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Mineralogy and Petrology

, Volume 112, Issue 3, pp 381–392 | Cite as

Mg-enriched erythrite from Bou Azzer, Anti-Atlas Mountains, Morocco: geochemical and spectroscopic characteristics

  • Magdalena Dumańska-SłowikEmail author
  • Adam Pieczka
  • Lucyna Natkaniec-Nowak
  • Piotr Kunecki
  • Adam Gaweł
  • Wiesław Heflik
  • Wojciech Smoliński
  • Gabriela Kozub-Budzyń
Open Access
Original Paper

Abstract

Supergene Mg-enriched erythrite, with an average composition (Co2.25Mg0.58Ni0.14Fe0.04Mn0.02 Zn0.02) (As1.97P<0.01O8)·8H2O, accompanied by skutterudite, roselite and alloclasite, was identified in a pneumo-hydrothermal quartz-feldspar-carbonate matrix within the ophiolite sequence of Bou Azzer in Morocco. The unit cell parameters of monoclinic Mg-enriched erythrite [space group C2/m, a = 10.252(2) Å, b = 13.427(3) Å, c = 4.757(3) Å, ß = 105.12(1)°] make the mineral comparable with erythrite from other localities. The composition of the sample represents the solid solution between erythrite, hörnesite and annabergite, that is, the nearest to the endmember erythrite. However, Mg-enriched erythrite forming the crystal exhibits variable compositions, especially in Mg and Co contents, with Mg increasing from 0.32 up to 1.39 apfu, and Co decreasing from 2.53 to 1.50 apfu, which manifests in the fine compositional oscillatory zoning. It is the highest content of Mg in erythrite structure reported so far. The most intensive Raman active ν3 and ν1 bands, recorded for the crystal’s zones with maximum Mg contents, occur at 865 and 800 cm− 1 and are shifted towards higher wavenumbers, where normally hörnesite Raman bands appear. The characteristic oscillatory zoning texture results from varying contents of main and trace elements mobilized from the host ores (Co arsenides, mainly skutterudite) and rock-forming minerals (among others, dolomite) by the solutions in the oxidation zone of the ore deposits. The heating of the Mg-enriched erythrite up to 1000 °C leads to the crystallization of the water-free (Co,Mg)3(AsO4)2 phase.

Keywords

Erythrite Arsenate Solid solution Bou Azzer Morocco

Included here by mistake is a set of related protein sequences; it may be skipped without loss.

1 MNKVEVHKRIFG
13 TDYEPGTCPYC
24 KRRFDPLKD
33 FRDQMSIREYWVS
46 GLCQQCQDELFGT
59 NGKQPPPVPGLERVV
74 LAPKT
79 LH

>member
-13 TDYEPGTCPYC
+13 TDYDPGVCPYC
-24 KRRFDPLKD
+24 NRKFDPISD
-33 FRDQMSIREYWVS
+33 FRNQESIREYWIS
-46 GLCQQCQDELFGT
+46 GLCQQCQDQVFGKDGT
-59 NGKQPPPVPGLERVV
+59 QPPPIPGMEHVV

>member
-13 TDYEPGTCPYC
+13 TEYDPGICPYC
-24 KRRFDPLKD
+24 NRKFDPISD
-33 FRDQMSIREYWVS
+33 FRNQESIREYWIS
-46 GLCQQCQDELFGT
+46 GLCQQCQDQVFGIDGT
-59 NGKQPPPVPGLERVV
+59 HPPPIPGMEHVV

Introduction

The mining region of Bou Azzer is located in Ouarzazate, the southern province of Morocco, in the central belt of the Anti-Atlas Mountains. This area is known for its rich nickel and cobalt mineralization. Cobalt mining commenced here in 1928, and Bou Azzer remains one of the leaders in the extraction and processing of this metal worldwide. According to Hawkins (2006; vide Ahmed et al. 2009), about 8% of the world’s cobalt production comes from this region. Cobalt is a strategic element used in the following industries: modern materials (superalloys), electronics (component of electrodes in Li-ion batteries of various types), chemicals (catalysts, pigments and dyes), aviation (anti-corrosion material), and many others (see Vidmar 2011). Therefore, it is worthwhile continuing research on Co-bearing minerals to contribute to a better geological understanding of Co mineralization in this region and to facilitate further exploration of this metal.

The Bou Azzer region is also known to mineralogists because of an abundance of uncommon minerals and their parageneses. More than 200 minerals were identified in this area by the end of twentieth century (Smith 2001; Ahmed et al. 2009a). The majority of them represent Co-Ni arsenides and arsenates. The most common arsenides are skutterudite (CoAs3), safflorite (CoAs2), löllingite (FeAs2), nickeline (NiAs) and rammelsbergite (NiAs2). Additionally, arsenopyrite (FeAsS) and gersdorffite (NiAsS) represent arsenosulphides, whereas erythrite and roselite [Ca2Co(AsO4)2·2H2O] are the most common secondary arsenates (Ahmed et al. 2009a). Small Au-Ag deposits within quartz veins accompany the Co-Ni mineralization in the area.

Erythrite (so-called red cobalt), with the idealized formula Co3(AsO4)2·8H2O, forms complete isostructural series with annabergite, Ni3(AsO4)2·8H2O, and hörnesite, Mg3(AsO4)2·8H2O, within the vivianite group of arsenate and phosphate minerals. All minerals forming the group crystallize in the monoclinic system with C2/m space-group symmetry (Wildner et al. 1996; Anthony et al. 2000; Capitelli et al. 2012). Erythrite is a typical secondary product of oxidation processes in Co, Ni and As ore deposits (Jambor and Dutrizac 1995). It commonly forms radial or stellate aggregates composed of pink to violet acicular crystals. Apart from Bou Azzer in Morocco, it is also found in other localities, for example: Cobalt, Ontario, Canada; Schneeberg, Germany; Joachimsthal, Czech Republic; Cornwall, England; Blackbird Mine, Idaho, USA; Sara Alicia Mine, Mexico; Mount Cobalt, Queensland and the Dome Rock Copper Mine, South Australia. Erythrite with its unusual high contents of ZnO and CuO has been found in Ciechanowice (Miedzianka deposit, the Sudetes) in Poland (Ciesielczuk et al. 2004).